The temptation to greed is ever present.  We encounter it also in the great prophecy of Ezekiel on the shepherds (cf. ch. 34), which Saint Augustine commented upon in one his celebrated sermons which we have just reread in the Liturgy of the Hours.  Greed for money and power.  And to satisfy this greed, evil pastors lay intolerable burdens on the shoulders of others, which they themselves do not lift a finger to move (cf. Mt 23:4)
                We too, in the Synod of Bishops, are called to work for the Lord’s vineyard.  Synod Assemblies are not meant to discuss beautiful and clever ideas, or to see who is more intelligent…  They are meant to better nuture and tend the Lord’s vineyard, to help realize his dream, his loving plan for his people.  In this case the Lord is asking us to care for the family, which has been from the beginning an integral part of his loving plan for humanity.
                We are all sinners and can also be tempted to “take over” the vineyard, because of that greed which is always present in us human beings.  God’s dream always clashes with the hypocrisy of some of his servants.  We can “thwart” God’s dream if we fail to let ourselves be guided by the Holy Spirit.  The Spirit gives us that wisdom which surpasses knowledge, and enables us to work generously with authentic freedom and humble creativity.

  8. RJHighland says:

    I think the less influence the world can have on this Synod the better. As faithful we must pray for the leadership of the Church, may they be guided by the Holy Ghost and come out after the Synod like Peter came out after Pentecost and get the Church back on track. I pray for a stong clear message from our leaders and not the muttled, weak, twisted, double speak we are so accustom to these days. Is that to much to ask for?

  9. acardnal says:

    John of Chicago, I listened/watched the Pope give his speech live on EWTN Saturday. The comments you posted and the rest of his speech could be interpreted by either side of the “communion-for-the-divorced-and-remarried” as being supportive of their position. It’s more of the ambiguous language used at and by the Second Vatican Council.

    At this juncture, the bishops are still free to talk to the public and press outside of the synod so we will get some spin on what is happening inside from that.

  10. Allan S. says:

    I actually like this. The Church is not a democracy, and public pressure and lobbying are not helpful in matters of truth. If a bunch of leaders were gathering to sort out the sum of two and two, would you want them exposed to the noise of all those pushing for “five” or whatever? Since the correct answer is already there (truth may always be discerned by clear headed and un distracted people), it doesn’t require the same approach to “win” the day.

  11. Raymond says:

    Given that Italy has such a “gossip” culture and where rules and laws are not exactly obeyed to the letter, I also expect lots of inputs from so-called anonymous sources from inside the synod.

  12. Sid Cundiff in NC says:

    Wishing you the best for your tour in Rome 20.x.-30x. Be sure to report on your blog on on the tour, sights, reflections, restaurants.

  13. robtbrown says:

    Allan S. says:

    I actually like this. The Church is not a democracy, and public pressure and lobbying are not helpful in matters of truth. If a bunch of leaders were gathering to sort out the sum of two and two, would you want them exposed to the noise of all those pushing for “five” or whatever

    Yes, I do, simply because it provides the occasion to say why 2 +2 = 4, rather than 5.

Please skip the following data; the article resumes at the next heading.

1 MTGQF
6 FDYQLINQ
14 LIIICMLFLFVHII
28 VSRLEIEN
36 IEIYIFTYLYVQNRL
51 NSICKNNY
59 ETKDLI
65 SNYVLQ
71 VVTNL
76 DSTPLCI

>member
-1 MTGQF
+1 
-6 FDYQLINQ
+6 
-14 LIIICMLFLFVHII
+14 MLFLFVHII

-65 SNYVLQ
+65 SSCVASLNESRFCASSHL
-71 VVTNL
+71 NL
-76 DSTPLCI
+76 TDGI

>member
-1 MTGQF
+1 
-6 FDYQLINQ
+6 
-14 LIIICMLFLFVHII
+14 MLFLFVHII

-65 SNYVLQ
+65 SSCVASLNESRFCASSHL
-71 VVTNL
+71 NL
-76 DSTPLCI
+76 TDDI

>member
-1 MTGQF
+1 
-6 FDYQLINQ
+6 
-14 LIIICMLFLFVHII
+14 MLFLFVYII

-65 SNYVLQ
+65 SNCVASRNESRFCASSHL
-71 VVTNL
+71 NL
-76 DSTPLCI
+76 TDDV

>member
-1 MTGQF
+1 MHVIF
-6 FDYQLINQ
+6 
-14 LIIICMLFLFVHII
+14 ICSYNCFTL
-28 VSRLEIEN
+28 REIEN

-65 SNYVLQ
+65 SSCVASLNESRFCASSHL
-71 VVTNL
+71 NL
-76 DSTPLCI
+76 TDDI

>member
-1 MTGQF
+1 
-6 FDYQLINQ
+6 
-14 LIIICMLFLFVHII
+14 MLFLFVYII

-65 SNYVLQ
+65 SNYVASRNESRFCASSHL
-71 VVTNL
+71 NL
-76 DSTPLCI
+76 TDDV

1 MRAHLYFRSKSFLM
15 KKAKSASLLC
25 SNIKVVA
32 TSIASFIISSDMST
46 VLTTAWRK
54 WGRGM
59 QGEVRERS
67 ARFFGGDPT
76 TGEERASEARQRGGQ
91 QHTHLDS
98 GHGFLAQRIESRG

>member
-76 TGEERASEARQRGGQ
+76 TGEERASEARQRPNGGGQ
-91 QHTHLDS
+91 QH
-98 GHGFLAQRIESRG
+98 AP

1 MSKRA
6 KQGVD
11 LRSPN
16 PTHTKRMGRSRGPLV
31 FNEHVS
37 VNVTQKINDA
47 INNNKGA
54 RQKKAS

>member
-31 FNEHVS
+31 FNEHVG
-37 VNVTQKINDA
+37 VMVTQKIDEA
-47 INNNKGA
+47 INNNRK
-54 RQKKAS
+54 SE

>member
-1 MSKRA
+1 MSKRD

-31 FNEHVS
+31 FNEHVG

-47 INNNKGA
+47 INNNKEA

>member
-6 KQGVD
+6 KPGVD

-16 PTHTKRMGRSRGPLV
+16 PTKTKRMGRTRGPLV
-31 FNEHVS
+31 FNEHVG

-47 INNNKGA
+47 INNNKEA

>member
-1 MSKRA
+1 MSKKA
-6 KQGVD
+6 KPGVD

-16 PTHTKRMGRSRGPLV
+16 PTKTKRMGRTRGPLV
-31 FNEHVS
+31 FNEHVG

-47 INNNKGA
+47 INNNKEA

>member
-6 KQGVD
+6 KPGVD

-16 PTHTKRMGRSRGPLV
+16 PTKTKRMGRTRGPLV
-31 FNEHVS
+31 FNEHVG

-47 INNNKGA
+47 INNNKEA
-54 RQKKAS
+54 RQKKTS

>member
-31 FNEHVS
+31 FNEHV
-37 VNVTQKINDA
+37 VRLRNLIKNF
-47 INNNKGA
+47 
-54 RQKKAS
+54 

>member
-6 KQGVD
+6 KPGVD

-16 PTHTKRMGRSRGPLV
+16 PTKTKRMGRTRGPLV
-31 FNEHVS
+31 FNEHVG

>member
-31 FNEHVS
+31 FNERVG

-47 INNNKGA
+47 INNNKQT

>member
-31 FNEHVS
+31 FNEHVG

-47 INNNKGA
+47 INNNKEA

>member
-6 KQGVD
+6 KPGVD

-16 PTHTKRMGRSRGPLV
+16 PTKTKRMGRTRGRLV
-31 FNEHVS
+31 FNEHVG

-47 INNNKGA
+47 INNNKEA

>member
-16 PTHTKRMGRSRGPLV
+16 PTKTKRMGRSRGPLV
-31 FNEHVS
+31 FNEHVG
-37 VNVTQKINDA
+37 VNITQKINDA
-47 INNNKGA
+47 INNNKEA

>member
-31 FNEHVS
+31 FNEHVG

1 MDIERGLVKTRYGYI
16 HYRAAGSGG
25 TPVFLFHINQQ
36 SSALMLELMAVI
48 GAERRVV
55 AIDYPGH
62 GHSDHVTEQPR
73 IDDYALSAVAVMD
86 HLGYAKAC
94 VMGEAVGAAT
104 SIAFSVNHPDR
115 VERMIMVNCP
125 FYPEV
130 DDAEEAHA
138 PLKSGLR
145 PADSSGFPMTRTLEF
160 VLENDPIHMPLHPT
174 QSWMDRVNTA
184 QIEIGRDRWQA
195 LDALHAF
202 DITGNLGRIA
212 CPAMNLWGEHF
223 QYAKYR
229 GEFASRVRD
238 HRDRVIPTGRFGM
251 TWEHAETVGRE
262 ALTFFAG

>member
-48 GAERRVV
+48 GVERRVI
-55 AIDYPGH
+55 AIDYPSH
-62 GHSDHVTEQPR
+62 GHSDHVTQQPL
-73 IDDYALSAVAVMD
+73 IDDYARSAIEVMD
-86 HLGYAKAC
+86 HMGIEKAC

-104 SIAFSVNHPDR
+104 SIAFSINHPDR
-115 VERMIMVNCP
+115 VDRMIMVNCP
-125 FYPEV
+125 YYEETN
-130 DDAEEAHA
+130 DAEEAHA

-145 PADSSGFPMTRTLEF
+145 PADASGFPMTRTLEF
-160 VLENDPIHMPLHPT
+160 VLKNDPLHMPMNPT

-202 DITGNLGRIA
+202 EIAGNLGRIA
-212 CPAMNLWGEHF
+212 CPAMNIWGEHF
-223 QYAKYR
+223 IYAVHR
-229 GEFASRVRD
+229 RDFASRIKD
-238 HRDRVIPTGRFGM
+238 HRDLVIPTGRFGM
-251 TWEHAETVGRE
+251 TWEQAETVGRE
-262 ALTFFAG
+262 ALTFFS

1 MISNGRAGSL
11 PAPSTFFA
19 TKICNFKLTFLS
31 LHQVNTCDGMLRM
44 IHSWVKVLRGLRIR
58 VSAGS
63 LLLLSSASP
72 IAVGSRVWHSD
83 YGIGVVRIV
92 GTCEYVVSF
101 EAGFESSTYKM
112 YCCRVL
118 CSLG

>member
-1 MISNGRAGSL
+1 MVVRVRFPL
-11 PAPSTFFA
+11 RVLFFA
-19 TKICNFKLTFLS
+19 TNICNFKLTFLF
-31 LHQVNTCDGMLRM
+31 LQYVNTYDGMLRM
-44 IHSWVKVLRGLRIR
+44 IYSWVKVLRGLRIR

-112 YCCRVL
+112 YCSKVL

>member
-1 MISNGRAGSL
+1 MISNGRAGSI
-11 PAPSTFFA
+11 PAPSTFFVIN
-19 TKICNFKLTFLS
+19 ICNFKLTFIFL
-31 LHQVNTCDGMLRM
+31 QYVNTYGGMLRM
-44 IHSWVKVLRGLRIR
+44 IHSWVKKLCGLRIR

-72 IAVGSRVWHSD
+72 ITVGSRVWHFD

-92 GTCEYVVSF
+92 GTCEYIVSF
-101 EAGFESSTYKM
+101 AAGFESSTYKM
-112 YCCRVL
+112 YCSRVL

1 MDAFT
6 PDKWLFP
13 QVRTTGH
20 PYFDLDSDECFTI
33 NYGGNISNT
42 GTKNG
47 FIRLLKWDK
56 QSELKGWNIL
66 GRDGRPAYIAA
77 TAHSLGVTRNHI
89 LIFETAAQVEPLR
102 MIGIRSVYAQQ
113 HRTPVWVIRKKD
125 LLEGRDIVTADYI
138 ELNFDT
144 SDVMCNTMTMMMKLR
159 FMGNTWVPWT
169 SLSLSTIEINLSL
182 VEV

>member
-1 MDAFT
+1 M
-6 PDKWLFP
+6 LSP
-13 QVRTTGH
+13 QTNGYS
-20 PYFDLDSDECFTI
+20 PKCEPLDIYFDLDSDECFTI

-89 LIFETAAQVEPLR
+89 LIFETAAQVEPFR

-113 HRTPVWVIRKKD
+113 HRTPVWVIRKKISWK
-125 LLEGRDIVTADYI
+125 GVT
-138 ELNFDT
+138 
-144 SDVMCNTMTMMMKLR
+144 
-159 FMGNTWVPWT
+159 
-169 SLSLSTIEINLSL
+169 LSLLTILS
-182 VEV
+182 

If you’re saying that Truth is not established by referendum, obviously I agree. But Truth is democratic in so far as it’s available to everyone, no matter the social or economic status. It’s not just there for those CEO’s, Hedge Fund Managers, and Sports Stars.

    In many ways, however, the Church is a Democracy. The pope does not inherit the position, nor is he appointed. He is elected. And despite liberal whining, local opinion is always a factor in nomination of bishops.

    Keep in mind that St Thomas Aquinas came from a religious order based on democratic institutions. Masters General, Provincials, and Priors are elected.

  14. Traductora says:

    Yes, robtbrown, that’s true. Many of the bishops at Vatican II were simply blindsided by the proposed changes and really didn’t have the time or canniness to react or even unify the opposition. This time it will definitely be different. I don’t think they need to come in with daggers in their sleeves, but they will definitely need to be vigilant. Be wise as serpents but harmless as doves…

    The fact that Cdl Baldiserri happily went to announce all of these things before a gathering of “diverse interest groups,” including a dissident gay group headed by the dread Sr. Jeanine Grammick, is not a good sign.

  15. Landless Laborer says:

    Why are orthodox Catholics anxious about the synod?? I’d like to see the answer to that.

  16. Gretchen says:

    I’m assuming there will be a recording made for a permanent record of the proceedings (whether or not it is ever released to the public). If it becomes a matter of “He said/He said” the whole thing could become quite a mess for the very families they are desiring to aid. I’m not expecting a good outcome. I hope that really, really good notes will be taken by those involved. I hope there are assistants who are expert at shorthand and/or have a journalistic sense of note-taking, for the sake of history if nothing else.

  17. KAS says:

    IMO, somebody wised up, realized that quotes from discussions would be used by the press to promote whatever position they favored, thus convincing the average Catholic that certain things were changed when the discussion was still on-going. This sure happened during Vat II when things like women covering their heads were given by the press as no longer and so women stopped wearing them. It happened when the synod was quoted a lot and then people got all upset when Humane Vitae did not follow what the press had led the laity to believe were the new teachings– laity felt whip-sawed and some, what had already fallen into sin, rebelled against correct teaching.